SIMON NOTT: The End Of The Fastest Finger?

Betting in running. It used to be a great game on course. The Hughes Brothers at point to points and Harry Metcalfe at the local tracks to me used to love to bet in running. When I say bet in running, they basically used to give scores away if an outsider looked like winning. If a 33/1 chance was 10 lengths clear approaching the last if you were close enough you could bet a carpet or even a bottle-on. Harry would call ‘Take 2/1 or 3/1’ you call in your bet, it jumped the last and Harry happily paid out to winning punters. At least that’s how I remember it, they never fell the odd times I managed to back them.

The Hughes Brothers would do the same but at the points you had to bet longer odds on, but if you had the balls to bet five tenners on you could get yourself a few quid, so much so that the floormen used to hover near them. It was nearly always the quickest to call the bet got it, one time only, the ‘quickest’ being the sized bet that suited them most. It was such a ruse that veteran floorman Badger once scaled a tree to get the best view of the potential winner and call down to a cohort in front of the Hughes’ joint. The trouble was, dear old Badger was a bit indecisive and only managed a few Yes, No’s before he fell out of the tree.

Trees aside, it’s the quickest that gets the money in modern in-running betting on the Internet. It’s been many a year since a bookmaker called a bet before they jumped the last ‘as a bit of insurance’ at a racecourse. The difference these days is it’s the fastest pictures that are most coveted. Back in the early days of in-running betting, those that rumbled the picture delay literally won millions. It was better, or rather worse than finding it on the floor, it was more like watching the bloke drop his wallet then pocketing it. People with the live pictures could bet on races seconds after they had finished, let’s put it this way, dear old Fagin would have been proud of those boys taking the naive at home to the cleaners.

Once the loophole that they exploited, I’m told starting and stopping the in-running market from on-course rather than the delayed TV pictures, was closed, people looked for other angles. Some realised that they had the best of it turned their back on the game and enjoyed the fruits of their ‘ingenuity’. Others were on the look out for new angles. Those either came in the form of ‘Trading Rooms’ in cities where fibre optic Internet and one-click enabled interface computers gave them an edge.

Others would venture on-course and often be seen screaming ‘Yes’ down a mobile phone to a man at home with finger poised once the leader looked like winning. The ‘No No’s’ that sometimes followed were more panic stricken but unlike poor old Badger there was no fall other than financial.

For a while both forms of in-running betting were doing well for their operators. After a bit, the profits started to wane, people couldn’t work out why. They eventually found out, cleverest money had moved on-course watching live with fast Internet, the split second advantage was all they needed over their brethren in the Trading Rooms. Young men in designer jeans and daps pulling small flight cases into mid-week all weather meetings told that story and put most trading rooms out of business.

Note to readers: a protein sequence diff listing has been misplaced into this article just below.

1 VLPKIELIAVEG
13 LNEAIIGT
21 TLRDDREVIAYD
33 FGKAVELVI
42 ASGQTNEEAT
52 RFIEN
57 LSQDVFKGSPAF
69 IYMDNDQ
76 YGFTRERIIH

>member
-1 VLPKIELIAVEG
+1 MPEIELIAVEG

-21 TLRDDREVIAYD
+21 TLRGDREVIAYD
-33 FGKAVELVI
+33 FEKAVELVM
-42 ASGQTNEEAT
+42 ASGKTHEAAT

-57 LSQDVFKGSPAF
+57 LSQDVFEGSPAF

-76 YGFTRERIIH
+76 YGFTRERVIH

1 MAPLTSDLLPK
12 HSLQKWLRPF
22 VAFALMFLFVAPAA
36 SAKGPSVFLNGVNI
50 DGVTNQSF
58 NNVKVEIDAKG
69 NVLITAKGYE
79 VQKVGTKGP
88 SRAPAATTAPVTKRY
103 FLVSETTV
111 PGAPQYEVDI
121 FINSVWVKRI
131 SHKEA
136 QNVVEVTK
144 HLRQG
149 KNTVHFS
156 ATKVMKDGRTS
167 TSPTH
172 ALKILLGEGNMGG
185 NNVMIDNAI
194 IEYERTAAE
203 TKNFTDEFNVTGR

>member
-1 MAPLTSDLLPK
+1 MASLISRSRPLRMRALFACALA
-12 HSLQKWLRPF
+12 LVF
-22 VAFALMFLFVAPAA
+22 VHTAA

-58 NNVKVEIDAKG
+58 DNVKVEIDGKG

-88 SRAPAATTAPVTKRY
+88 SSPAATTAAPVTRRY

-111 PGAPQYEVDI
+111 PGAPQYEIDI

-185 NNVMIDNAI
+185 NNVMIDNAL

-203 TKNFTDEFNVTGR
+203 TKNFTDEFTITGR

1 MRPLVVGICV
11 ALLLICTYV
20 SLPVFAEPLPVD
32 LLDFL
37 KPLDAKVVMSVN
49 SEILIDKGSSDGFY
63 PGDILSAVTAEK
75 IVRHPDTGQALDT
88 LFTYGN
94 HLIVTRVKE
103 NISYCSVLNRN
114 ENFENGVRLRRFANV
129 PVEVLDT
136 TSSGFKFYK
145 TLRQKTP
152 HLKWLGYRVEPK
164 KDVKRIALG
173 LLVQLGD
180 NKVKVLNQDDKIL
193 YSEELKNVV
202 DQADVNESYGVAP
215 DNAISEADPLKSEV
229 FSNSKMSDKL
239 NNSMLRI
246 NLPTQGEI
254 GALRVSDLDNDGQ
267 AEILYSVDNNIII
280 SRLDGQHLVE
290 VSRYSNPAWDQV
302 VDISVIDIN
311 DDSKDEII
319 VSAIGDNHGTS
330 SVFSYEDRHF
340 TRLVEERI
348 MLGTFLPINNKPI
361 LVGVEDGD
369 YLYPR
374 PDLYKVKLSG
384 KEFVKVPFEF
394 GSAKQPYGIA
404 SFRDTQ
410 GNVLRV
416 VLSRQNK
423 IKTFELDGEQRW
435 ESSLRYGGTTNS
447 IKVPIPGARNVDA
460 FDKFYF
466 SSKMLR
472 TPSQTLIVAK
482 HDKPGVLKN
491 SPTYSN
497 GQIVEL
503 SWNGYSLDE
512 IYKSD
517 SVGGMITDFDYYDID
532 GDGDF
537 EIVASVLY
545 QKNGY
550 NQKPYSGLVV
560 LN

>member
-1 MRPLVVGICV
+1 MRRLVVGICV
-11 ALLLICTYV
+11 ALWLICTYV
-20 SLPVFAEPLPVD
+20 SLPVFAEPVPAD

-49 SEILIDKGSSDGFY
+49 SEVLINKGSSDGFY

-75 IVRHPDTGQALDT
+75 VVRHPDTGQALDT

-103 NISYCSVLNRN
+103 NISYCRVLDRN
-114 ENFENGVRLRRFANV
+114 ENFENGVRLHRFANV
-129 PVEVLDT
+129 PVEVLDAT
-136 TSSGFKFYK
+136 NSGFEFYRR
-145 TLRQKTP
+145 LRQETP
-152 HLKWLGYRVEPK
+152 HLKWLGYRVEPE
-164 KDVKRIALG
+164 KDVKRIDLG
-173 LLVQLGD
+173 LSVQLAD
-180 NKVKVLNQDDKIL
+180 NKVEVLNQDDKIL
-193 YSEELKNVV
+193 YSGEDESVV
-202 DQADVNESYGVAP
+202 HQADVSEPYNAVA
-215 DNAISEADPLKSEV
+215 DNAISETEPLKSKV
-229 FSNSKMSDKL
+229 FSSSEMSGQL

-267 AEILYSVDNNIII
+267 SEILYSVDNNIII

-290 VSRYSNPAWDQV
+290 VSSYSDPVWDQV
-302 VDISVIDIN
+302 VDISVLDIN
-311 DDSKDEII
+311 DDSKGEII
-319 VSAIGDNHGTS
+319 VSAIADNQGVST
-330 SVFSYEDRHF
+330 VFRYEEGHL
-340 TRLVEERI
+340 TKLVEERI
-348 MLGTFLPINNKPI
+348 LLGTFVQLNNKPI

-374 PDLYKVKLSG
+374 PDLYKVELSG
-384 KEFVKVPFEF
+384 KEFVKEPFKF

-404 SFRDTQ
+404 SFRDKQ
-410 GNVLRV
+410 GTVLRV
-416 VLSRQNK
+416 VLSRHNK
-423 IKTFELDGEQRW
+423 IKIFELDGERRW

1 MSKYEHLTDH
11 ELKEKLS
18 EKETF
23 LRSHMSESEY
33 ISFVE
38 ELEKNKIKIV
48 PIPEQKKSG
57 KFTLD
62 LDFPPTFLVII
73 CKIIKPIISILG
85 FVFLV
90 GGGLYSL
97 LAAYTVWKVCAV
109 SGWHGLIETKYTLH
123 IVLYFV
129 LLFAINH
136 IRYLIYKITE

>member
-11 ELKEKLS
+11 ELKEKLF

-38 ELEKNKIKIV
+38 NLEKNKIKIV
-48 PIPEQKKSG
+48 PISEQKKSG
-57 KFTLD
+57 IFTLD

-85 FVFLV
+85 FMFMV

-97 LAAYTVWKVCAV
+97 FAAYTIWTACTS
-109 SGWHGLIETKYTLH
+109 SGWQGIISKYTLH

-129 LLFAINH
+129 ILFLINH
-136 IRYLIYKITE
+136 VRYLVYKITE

I’m told that the popularity of the boxes had already started to wane by the time 2020 dawned, most of the in-running money was seeded by fellow shrewdies also in boxes, very little easy pickings. Then, well we all know what happened in March 2020. After a brief hiatus racing was back, but behind closed doors. No box players, the playing field had been levelled. But not for long, lock-down dodging twitchers in the bushes were a brief phenomenon. Let’s hope they didn’t invest in new waterproofs, but if they did, without the hood up they might have heard a buzz from above.

The advent of the drones. Up they went, flown by people stood in fields ‘walking their dogs’ or from a layby a mile away. Super-fast pictures from above, those that got in first and mastered the angles no doubt got themselves a few quid, which is just as well as those expensive drones could soon all be on eBay.

Recently launched, the latest in ultimate in-running betting. Bet Angel in association with Total Performance Data (TPD) raised the bar, you don’t even have to see the races. What you get is all the information live, well in 200ms, direct from the horse. Stride frequency, speed, you name it they send it. It’s a game changer, displayed for the user’s information, for now at least it’s the ultimate. You can learn more about the new kit here and meet developer Peter Webb in his #BettingPeople interview: PETER WEBB –

However, you can bet your wages, at least you could if this wasn’t a responsible gambling blog, that out there somewhere already there’s a boffin writing a bot that will be able to make perfect sense of all that data and strike instantly when a horse literally ‘can’t win’ or certain to, well almost certain. How long before there are purely automated bots let loose on a market, cleaning up, presumably while its creator frolics in a warm tropical sea. There needs to be money to win though, will there be anyone left not fed up with getting their pockets picked at that point so very little for the bots to scrap over.

On the other hand, imagine the fun for the patient old school player waiting to pounce when there’s a glitch, will machines ever be able to trump a good judge in running, or be funnier than Badger falling out of a tree? Watch this space.


Views of authors do not necessarily represent views of Star Sports Bookmakers.

Simon Nott is author of: Skint Mob! Tales from the Betting Ring
available on Kindle